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Friday, December 4

December 4, 2015

Handmade Arcade is tomorrow! BatCat will have a table, along with about 150 other organizations and artists. If you come check it out, you surely won’t regret it! 

Songwriting: We heard “Six Fiefdoms,” and you were invited to contribute an opening narration, if you wish. It would be recited (most likely by Mr. Schaller) over the opening eight bars of the song. The deadline for these contributions would be the morning of Jan. 4, when we return to school. (Of course, they need to have something to do with the idea of the song.)

Here’s the Soundcloud link.

Then we talked about Christmas songs again: we came up with titles and concepts (one- or two-line synopses) of the songs in question.

For next Friday, you are to have a chorus — of four or eight lines — which:

  1. References the title (but only once; no repetition)
  2. Sums up the concept.
  3. Is written and ready to turn in.

Critical Reading: Today I checked your annotations on Foucault’s What is an author? and then we had a long and excellent discussion on the subject. I would like to try to find a time next week for us to meet up to finish going over the essay.

Please read Derrida (just the photocopied part, not the last few pages that are just printed) as well as the explanation of poststructuralism/deconstruction (both were handed out several weeks ago) for next Friday. Remember, this is the most challenging theory type we’ll be reading, so give yourself adequate time. Annotations are required and will be checked.

Less Miserables: As we have discussed before, there exists no definitive guide to formatting a libretto. So we are going to have to adapt our own.(Hat tip here to Kieren MacMillan, whose work on this subject we will draw upon.)

Here is the beginning of an official libretto formatting handbook Less Miserables Musical Formatting Guide Fall 2015, which will undoubtedly be updated as we make use of it. It draws heavily on Standard American Format, which you should hopefully know by now.

Please use Monday in class to update your scripts accordingly, and if you have questions, by all means ask.

BatCat: Handmade Arcade is tomorrow! I will be there at about 7am to set up. If you want to come early to help, please don’t come until 7:30ish – last year, I got stuck in a long line of cars and there was some confusion. Our table is on the back wall of the hall, next to the restrooms. Give me a call (don’t text) if you need help.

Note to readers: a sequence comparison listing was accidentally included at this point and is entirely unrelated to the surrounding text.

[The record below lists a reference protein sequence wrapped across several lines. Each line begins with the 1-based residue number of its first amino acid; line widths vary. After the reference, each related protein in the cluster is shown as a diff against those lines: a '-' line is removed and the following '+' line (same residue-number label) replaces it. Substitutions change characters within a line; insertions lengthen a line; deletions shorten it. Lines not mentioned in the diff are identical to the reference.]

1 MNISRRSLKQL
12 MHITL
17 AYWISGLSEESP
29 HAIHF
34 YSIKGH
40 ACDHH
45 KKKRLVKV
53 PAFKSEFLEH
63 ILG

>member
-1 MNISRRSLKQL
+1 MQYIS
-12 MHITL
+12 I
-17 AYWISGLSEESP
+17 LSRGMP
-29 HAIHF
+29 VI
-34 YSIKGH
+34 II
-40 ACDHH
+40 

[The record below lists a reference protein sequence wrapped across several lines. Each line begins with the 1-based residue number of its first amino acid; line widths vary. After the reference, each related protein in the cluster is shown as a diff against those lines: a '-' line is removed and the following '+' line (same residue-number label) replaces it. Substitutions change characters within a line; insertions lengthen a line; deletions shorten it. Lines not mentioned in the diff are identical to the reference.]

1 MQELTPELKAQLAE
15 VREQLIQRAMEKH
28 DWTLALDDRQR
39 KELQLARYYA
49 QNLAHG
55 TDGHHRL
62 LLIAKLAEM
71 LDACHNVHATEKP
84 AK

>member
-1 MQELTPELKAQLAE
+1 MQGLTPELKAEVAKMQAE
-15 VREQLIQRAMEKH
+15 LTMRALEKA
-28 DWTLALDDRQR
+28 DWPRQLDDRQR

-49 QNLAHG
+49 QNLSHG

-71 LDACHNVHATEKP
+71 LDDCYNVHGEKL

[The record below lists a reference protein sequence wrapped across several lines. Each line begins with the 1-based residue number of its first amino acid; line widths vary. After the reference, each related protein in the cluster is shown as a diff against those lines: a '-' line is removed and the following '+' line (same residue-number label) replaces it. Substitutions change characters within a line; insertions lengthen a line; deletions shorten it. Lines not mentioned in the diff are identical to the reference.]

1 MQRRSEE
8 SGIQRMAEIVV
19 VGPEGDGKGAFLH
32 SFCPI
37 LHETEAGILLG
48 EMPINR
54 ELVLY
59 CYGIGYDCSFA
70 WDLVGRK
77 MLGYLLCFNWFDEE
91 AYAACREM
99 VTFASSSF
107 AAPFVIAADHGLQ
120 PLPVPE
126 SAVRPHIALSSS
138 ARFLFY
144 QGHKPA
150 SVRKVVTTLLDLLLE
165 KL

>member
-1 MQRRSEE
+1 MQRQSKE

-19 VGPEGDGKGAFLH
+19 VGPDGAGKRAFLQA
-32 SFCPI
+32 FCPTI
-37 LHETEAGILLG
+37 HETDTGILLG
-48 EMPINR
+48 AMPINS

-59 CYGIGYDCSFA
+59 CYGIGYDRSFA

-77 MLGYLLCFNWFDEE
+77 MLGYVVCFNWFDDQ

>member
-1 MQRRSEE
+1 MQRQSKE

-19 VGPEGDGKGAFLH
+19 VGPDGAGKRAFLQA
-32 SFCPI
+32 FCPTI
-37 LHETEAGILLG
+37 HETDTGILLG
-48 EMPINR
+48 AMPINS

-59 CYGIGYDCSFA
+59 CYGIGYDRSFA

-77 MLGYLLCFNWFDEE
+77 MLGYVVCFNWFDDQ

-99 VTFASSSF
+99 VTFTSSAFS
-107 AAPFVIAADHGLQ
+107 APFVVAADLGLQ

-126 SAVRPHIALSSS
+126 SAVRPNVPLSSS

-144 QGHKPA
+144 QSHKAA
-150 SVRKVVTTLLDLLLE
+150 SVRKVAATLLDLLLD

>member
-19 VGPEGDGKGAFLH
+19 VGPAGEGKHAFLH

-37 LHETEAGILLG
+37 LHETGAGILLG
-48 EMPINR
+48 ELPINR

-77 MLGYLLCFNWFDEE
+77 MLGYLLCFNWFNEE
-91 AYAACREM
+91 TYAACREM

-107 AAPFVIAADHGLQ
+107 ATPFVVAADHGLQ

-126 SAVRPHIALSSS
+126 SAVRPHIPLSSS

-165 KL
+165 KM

The event ends at 7; tear down will be fast, so if you’re being picked up, make sure that your ride isn’t much later than that. DON’T FORGET YOUR WAIVERS. Thanks. 🙂

Middle School: Finished hero’s journey templates on Elf for Mr. Cageao.

Survey: Poetry (MW): Today we took a quiz on Chapters 8 and 9 (you’ll make it up Monday if you missed it) and then watched this video:

to begin discussing irony. Yes, we know that really none of the examples in this song really rise to the level of irony, which normally involves a reversal of expectations.

It’s the distance between what’s expected and what actually happens that accounts for whether something is legitimately ironic, though. For example, “rain on your wedding day” might be unexpected (or at least not ideal), but it happens all the time and really isn’t a huge reversal. A 98-year-old winning the lottery and then dying is unusual and probably tragic, but hardly unexpected. (they’re 98 years old after all.) An Olympic swimmer drowning in the bathtub, on the other hand, offers a rare, and dramatic, juxtaposition between what we expect to happen, and what actually occurs.

We talked about three different types of irony:

a. Verbal irony (sarcasm — when you say something that is the opposite of what you mean.)
b. Situational irony (when an event has an outcome that is the exact opposite of what was expected. For example, the Olympic swimmer drowning in his bathtub. Or, let’s say, a couple who go to divorce court end up falling back in love during the divorce proceedings.)
c. Dramatic irony (when the audience/reader knows something that a character does not.)

Then we talked about some other, somewhat related, terms from Chapter 10:

Paradox: A statement that seems contradictory or even impossible but which carries some deeper meaning (as when Jesus said, “They have ears, but hear not.”)

Coincidence: A random juxtaposition of events. “Rain on your wedding day,” to quote the popular song, is really just coincidence. Yes, you might expect that wedding days will be sunny, but of course, lots of them aren’t. That’s really not a sharp enough contrast between expected and actual outcome to qualify as irony. If you’re surprised to meet your friend at the mall, even though you didn’t plan it, it isn’t ironic — it’s coincidence. That sort of thing happens all the time too.

Read the rest of Chapter 10 if you haven’t already! It’s mostly review of stuff you’ve already done in Fiction: persona, denotation/connotation, diction and syntax, etc.

Survey: Fiction (MW): Today we worked on sketching out some more ideas about your inanimate object characters. Your notecards need to be handed in with the story next week, so please keep track of them!

The second half of class was spent reading and discussing a short story in which time is manipulated in a variety of ways: Bullet in the Brain by Tobias Wolff.

Your homework for Monday is to re-read A Rose for Emily. As I mentioned in class, we are going to be breaking the story down in very specific ways, so it is extremely important that you are VERY familiar with the story and all of the events that take place (or are mentioned) within it. If you don’t look at it again, it’s guaranteed to be a problem. So please do it! 🙂


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